Small businesses turn to AI during labor shortage

Small businesses turn to AI during labor shortage

Almost two years after the term Great Resignation was coined, many companies are still struggling to hire enough workers amid a historically tight labor market. That’s especially true for small business owners, who are increasingly taking a page from Silicon Valley by enlisting artificial intelligence to get the job done.  

Main Street businesses are considering A.I. as an alternative to the rising labor costs that have been threatening many of them with closures for months. Their adoption of the technology would be a huge shift from how A.I. is currently used—mostly by large companies that have greater resources and are more on the cutting edge.

While only 11% of small business owners have tried A.I. to support their operations, 57% said they are eager to learn how generative A.I. products like ChatGPT could improve their business, according to a survey released Thursday by GoDaddy, an internet services company. GoDaddy interviewed 1,003 small business owners in April for the survey.

Owners interested in implementing A.I. will likely be encouraged by the results at other small businesses that have already tried the technology. Three quarters of the businesses that have used A.I. tools say they have performed at least very well, with only 4% saying their business has suffered as a result. 

“Small business entrepreneurs are quickly finding that generative A.I. is already really well-equipped to assist them with the tasks they find most difficult to tackle, either because they don’t have the time or require skills outside their wheelhouse,” Gourav Pani, president of U.S. Independents covering U.S. entrepreneurship at GoDaddy, said in a statement.

Most owners said A.I. helped them delegate specific tasks like marketing, content writing, and customer service responses, freeing them up for other important responsibilities like growing customers and revenue. It speaks to a larger trend in which businesses are exploring how A.I. tools like ChatGPT and equivalents developed by tech giants Microsoft and Google can automate more repetitive and generic tasks. 

A February report by job advice platform ResumeBuilder found that around half of business leaders were implementing ChatGPT, and half of those had already used it to replace some employees, whose tasks included coding, content creation, and customer support. Nearly all the companies surveyed said the strategy was saving them money, with 48% saying they’ve saved more than $50,000 and 11% saying they’ve saved more than $100,000.

A.I. could be a game-changer for small businesses too. Almost half of small businesses had at least one unfilled job opening in April, according to a report earlier this month by the National Federation of Independent Businesses, a small business association. But consumer spending is still strong, the report found, meaning small businesses are still in dire need of workers to keep up with demand.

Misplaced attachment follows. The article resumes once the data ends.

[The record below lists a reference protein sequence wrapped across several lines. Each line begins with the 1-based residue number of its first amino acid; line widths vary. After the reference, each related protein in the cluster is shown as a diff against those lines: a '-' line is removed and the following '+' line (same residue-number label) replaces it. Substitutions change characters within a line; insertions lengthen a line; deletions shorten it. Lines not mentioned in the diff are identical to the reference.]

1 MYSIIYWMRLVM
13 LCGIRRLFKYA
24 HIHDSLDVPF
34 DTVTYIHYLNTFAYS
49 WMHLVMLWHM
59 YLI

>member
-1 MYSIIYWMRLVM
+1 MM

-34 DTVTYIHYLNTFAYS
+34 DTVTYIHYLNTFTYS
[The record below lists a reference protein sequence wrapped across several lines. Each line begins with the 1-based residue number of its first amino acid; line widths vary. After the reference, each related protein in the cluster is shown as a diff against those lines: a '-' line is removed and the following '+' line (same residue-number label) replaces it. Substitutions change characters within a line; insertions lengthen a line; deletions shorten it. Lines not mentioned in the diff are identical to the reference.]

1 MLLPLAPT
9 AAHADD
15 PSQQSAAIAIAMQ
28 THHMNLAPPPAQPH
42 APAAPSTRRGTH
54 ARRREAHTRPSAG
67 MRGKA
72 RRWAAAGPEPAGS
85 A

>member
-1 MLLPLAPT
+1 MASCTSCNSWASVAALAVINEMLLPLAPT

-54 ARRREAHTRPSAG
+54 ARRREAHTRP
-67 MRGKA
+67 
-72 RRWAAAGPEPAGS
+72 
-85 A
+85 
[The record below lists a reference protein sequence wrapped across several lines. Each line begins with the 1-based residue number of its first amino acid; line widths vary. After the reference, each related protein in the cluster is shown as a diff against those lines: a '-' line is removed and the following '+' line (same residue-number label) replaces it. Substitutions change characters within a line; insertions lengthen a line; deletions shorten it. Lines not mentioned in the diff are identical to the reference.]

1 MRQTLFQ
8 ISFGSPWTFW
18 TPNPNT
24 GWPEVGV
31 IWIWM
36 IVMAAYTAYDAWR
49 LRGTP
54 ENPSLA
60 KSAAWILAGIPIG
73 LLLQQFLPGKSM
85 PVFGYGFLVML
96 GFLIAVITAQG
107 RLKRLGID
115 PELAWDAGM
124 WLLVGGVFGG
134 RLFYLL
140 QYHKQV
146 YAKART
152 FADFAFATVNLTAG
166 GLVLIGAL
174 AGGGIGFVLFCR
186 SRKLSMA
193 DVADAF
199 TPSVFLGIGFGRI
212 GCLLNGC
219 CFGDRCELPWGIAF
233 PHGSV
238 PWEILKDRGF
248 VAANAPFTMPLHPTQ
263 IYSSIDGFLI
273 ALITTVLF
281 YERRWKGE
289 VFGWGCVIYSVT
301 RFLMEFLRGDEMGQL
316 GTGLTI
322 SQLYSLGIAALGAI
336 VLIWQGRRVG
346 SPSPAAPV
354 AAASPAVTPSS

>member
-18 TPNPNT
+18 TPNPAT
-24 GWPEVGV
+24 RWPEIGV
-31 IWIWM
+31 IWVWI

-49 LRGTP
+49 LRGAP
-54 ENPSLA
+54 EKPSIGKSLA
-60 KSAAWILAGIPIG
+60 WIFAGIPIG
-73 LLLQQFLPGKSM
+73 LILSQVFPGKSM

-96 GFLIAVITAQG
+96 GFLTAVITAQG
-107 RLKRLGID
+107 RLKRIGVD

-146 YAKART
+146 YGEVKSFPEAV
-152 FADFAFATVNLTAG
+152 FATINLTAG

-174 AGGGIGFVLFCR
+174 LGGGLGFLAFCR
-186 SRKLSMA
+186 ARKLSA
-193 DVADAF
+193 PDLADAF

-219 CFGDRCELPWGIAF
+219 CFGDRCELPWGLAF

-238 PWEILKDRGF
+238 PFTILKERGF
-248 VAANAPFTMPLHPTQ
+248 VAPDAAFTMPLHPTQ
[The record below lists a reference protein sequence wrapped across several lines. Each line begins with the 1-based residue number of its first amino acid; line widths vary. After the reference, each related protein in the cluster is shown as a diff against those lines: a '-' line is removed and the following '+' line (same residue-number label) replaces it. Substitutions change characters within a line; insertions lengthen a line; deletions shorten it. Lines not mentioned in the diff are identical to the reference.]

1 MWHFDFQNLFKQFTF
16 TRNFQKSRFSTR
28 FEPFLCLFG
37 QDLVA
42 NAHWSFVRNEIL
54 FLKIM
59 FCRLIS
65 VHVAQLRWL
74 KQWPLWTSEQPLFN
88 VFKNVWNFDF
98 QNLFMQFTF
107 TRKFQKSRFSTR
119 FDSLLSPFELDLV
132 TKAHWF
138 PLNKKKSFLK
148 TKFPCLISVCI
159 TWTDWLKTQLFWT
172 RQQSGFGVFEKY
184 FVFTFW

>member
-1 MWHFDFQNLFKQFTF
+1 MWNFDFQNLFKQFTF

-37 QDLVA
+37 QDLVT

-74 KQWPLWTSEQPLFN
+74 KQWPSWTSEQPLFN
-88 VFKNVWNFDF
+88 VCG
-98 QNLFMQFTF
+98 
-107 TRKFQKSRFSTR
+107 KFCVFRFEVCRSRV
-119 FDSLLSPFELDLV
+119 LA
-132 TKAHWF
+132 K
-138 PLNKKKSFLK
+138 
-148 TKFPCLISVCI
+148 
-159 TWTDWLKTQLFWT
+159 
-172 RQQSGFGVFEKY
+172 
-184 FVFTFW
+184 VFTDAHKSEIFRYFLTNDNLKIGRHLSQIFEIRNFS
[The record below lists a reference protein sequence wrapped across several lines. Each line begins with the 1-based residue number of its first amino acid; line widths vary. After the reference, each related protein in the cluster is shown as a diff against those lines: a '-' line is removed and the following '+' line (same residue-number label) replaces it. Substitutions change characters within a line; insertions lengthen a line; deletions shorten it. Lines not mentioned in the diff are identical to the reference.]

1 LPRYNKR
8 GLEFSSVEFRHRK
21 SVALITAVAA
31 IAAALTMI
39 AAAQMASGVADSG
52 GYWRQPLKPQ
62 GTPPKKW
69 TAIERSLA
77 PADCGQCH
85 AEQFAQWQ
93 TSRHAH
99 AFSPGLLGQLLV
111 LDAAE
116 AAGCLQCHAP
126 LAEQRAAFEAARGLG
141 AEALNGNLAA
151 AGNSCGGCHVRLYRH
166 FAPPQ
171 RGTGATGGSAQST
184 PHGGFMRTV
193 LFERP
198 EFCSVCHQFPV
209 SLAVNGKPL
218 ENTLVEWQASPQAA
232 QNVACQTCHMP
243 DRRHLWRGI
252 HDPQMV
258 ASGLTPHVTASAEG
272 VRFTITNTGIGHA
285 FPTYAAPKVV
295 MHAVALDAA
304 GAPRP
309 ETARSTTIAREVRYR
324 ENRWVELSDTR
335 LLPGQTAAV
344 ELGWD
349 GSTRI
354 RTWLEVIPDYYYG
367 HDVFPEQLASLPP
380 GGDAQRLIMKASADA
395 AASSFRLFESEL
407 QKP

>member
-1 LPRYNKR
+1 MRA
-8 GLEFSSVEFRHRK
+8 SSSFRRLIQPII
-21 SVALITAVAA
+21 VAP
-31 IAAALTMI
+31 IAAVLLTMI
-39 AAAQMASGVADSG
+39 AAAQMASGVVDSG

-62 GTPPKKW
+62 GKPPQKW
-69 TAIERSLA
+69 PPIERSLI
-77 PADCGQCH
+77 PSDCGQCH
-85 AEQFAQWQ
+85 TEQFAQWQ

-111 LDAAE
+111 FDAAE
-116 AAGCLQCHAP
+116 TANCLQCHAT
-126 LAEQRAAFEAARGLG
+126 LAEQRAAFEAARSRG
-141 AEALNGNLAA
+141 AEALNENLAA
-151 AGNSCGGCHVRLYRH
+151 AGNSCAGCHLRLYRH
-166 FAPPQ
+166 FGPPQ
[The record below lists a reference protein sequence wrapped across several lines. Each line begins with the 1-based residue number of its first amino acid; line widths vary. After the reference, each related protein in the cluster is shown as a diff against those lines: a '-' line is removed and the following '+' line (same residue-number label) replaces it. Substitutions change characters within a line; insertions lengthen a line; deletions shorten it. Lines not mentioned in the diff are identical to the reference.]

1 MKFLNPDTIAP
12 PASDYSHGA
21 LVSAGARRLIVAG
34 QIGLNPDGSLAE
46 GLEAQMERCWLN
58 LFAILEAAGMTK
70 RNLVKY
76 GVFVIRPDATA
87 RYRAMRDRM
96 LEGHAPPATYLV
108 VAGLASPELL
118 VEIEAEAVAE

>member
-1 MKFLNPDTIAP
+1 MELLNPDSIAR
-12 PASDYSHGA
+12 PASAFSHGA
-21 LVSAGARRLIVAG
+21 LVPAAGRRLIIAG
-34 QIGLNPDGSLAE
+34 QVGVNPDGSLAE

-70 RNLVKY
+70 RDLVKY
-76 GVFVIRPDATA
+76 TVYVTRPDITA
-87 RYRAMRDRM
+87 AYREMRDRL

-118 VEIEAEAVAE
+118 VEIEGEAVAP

Among the top labor problems facing small business owners are the lack of quality labor and the high cost of hiring. Inflation for raw materials and wages has been one of small business owners’ primary concerns since last year, according to the Chamber of Commerce, and the recent banking crisis has also led to fears that lending by small and regional banks, which represent a lifeblood for small business, could dry up in a credit crunch.

“The labor market continues to be a big challenge for small business owners,” Bill Dunkelberg, the NFIB’s chief economist, said in a statement accompanying this month’s report. “More owners are raising compensation to compete, but labor quality remains a serious problem for owners.”

A.I. could help alleviate some of those pressures, although educational tools to help small businesses integrate A.I. into their operations would likely be helpful, as the majority of owners remain unfamiliar with the technology. Only 33% of respondents to the GoDaddy survey said they could explain generative A.I. to a friend, while owners over the age of 55, who in 2021 owned half of small businesses in the U.S., were by far the group least likely to have experimented with A.I.

A.I. companies and experts have tried to bridge the gap locking small business owners out of the technology’s benefits. Even back in 2021, the Chamber of Commerce worked with small and medium-sized businesses to communicate how A.I. could help entrepreneurs improve customer service, hiring, and marketing strategies. Earlier this month, Microsoft released a guide for how small businesses in particular could use A.I. and educational tools to implement it.

Small businesses are notoriously slow to adopt new technologies, but their smaller size also makes them more flexible, so that when they do decide to adopt a new technology, it does not take long to make an impact. If familiarity with A.I. improves, GoDaddy’s survey suggested, it might be the bridge that helps small businesses finally find their footing in today’s labor market.


Rachel Meadows

Rachel Meadows

Trending topics news writer who enjoys cooking, walking her dog and travel.